Thirdly, in years past various efforts have been given to establishing a rationale for estimating a target range dollar value that should be reinvested into the buildings on an annual basis. The most recent effort based funding assumptions on three different college campus models that were similar in scope and size to the Capitol complex. Based on all three models, annual reinvestment levels approaching $50,000,000 were estimated as reasonable. When the cost of new facilities are eliminated the range of costs presented over each of the five years in this capital budget are below that funding target. Even reinvesting one percent of the approximate replacement value of the Capitol complex would result in annual investments of $30,000,000.

Over $9 million of the nearly $54 million requested in fiscal year 1998 for capital budget projects are related directly to client requests. An additional $20 million is directly related to cyclical maintenance requirements. The balance, approximately $25 million, includes upgrades and improvements to the Capitol complex infrastructure. Two projects have changed scope with resulting costs increases to meet House and Senate telecommunications needs: installing sprinkler and telecommunications in the Rayburn Building, and renovating HVAC, electrical, telecommunications, sprinklers and restrooms in the Dirksen Building. Another large project, renovation of the U.S. Botanic Garden, has come to a critical point: failure to proceed with renovation likely will lead to closure of the Conservatory to visitors and non-essential staff.


The fiscal year 1998 budget request for the Architect of the Capitol has been prioritized as directed by the House and Senate Committees on Appropriations. The requested items have been identified by four priority levels: "1" through "3" and one designated as "Client Request". Priority level 1 projects are considered "Critical," priority level 2 projects are "Highly Desirable" and priority level 3 projects are "Desirable." Projects that have been requested by clients, that is, the Library of Congress, the Senate Sergeant at Arms, e.g., have been prioritized as "Client Request" projects. These priorities are further defined below.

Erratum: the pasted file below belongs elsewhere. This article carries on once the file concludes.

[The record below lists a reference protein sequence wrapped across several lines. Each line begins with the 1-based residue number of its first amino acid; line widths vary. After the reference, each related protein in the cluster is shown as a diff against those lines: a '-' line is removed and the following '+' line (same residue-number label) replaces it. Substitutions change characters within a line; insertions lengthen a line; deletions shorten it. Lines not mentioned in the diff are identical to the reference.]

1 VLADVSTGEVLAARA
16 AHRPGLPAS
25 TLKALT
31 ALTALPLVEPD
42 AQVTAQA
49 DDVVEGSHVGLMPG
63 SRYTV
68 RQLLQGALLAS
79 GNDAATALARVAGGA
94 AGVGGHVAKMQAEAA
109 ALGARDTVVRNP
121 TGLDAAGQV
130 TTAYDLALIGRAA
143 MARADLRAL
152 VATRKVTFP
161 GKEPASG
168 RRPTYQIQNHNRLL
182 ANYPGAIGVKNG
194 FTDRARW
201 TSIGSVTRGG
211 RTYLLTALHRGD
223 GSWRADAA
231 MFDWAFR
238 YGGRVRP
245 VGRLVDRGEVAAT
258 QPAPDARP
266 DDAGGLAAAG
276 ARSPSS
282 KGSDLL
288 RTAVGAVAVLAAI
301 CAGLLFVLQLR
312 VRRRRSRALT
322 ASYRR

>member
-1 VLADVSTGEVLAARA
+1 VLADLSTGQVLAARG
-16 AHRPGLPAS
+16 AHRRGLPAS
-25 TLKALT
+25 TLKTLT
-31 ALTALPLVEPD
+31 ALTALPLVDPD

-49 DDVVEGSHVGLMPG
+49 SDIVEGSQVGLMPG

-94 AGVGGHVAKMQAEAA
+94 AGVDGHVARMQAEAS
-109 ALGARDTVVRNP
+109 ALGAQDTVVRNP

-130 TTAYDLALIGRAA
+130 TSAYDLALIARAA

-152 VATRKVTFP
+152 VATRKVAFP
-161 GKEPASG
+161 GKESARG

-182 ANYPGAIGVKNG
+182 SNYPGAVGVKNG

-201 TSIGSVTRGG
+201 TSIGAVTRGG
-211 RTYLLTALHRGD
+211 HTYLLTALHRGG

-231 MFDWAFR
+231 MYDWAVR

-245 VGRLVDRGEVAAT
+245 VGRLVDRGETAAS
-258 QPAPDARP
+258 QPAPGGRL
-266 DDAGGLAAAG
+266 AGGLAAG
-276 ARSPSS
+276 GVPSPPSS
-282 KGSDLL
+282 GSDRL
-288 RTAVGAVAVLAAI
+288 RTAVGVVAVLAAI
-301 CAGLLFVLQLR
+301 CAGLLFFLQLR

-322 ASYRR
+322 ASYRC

Costs essential for the following programs: to assure the ongoing care, maintenance and operation of the Capitol Complex; to assure the structural integrity of the Capitol Complex infrastructure and buildings; to assure that programs with Congressional leadership direction are carried out; and to assure that programs essential for security, fire and life safety, and environmental and hazardous materials protection are provided.


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Costs for highly desirable enhancements to the programs outlined in the "CRITICAL" priority level, as well as new program initiatives that would improve the delivery of services.


Costs for programs that are desirable to implement, but that could be deferred temporarily without interruption to current services.


Costs for programs that have been requested specifically by clients such as the Library of Congress, U.S. Capitol Police, congressional officers such as the Chief Administrative Officer of the House, and so on. Although funds to carry out the projects are requested in the Architect of the Capitol's budget, the responsibility for justifying these projects remains with the requesting client.


To carry out his assigned duties in the Legislative Branch, the Architect has 2,034 Full Time Equivalent (FTE) employees under his jurisdiction during fiscal year 1997, and that level is the same for fiscal year 1998. Employees are authorized to be compensated under the Wage-Board system, the General Schedule of the Classification Act and statutory rates. Of our annual maintenance appropriations, the cost of personnel compensation and benefits constitutes approximately 61 percent of the total for fiscal year 1998.


Each year, increases are required for "Mandatory" items. These amounts are detailed under the "mandatory" category in each appropriation's Schedule C.

Mandatory items are costs related to personnel compensation and benefits that are established, regulated or modified by law. A summary of these items and their statutory authority is provided below for reference purposes.


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Wage-Board within-grade increases, authorized by 5 U.S.C. 5102(c) (7), 5102 (d), 5341-5349.

Within-grade salary advancements and other changes for "GS" employees, authorized by 5 U.S.C. 5331-5336.
Overtime, Holiday, Sunday Premium, and Hazardous Duty Differential pay authorized by 5 U.S.C. 5544-5546.
Night Differential pay authorized by 5 U.S.C. 5343, 5545.

Personnel Benefits

Payment to Employees' Health Benefits Fund, authorized by 5 U.S.C. 8906.
Contribution to Retirement Fund, authorized by 5 U.S.C. 8334.
Payment to Employees' Compensation Fund, authorized by 5 U.S.C. 8147.
Payment to Employees' Life Insurance Fund, authorized by 5 U.S.C. 8708.
Payment to Medicare Fund, authorized by Public Law 97-248.
Payment to Unemployment Trust Fund, authorized by Public Law 96-499.

Contribution to Federal Employees' Retirement System, authorized by 5 U.S.C. 8423 and Thrift Savings Plan authorized by 5 U.S.C. 8432.

Costs associated with the Federal Employees Pay Comparability Act of 1990 are factored into the annual cost of living adjustments as provided by the Office of Management and Budget. This Act adopted the concept of locality-based pay, and requires that locality specific salary adjustments be made for Federal white collar workers paid under the General Schedule in each wage area where overall Federal salary rates are more than five percent below nonfederal salary rates for comparable jobs in the same area. These salary adjustments began in January 1994.



The employees covered by this pay system are those engaged in recognized trades and crafts and in skilled and unskilled manual labor occupations. Employees compensated under the Wage-Board system constitute approximately 80-85 percent of our total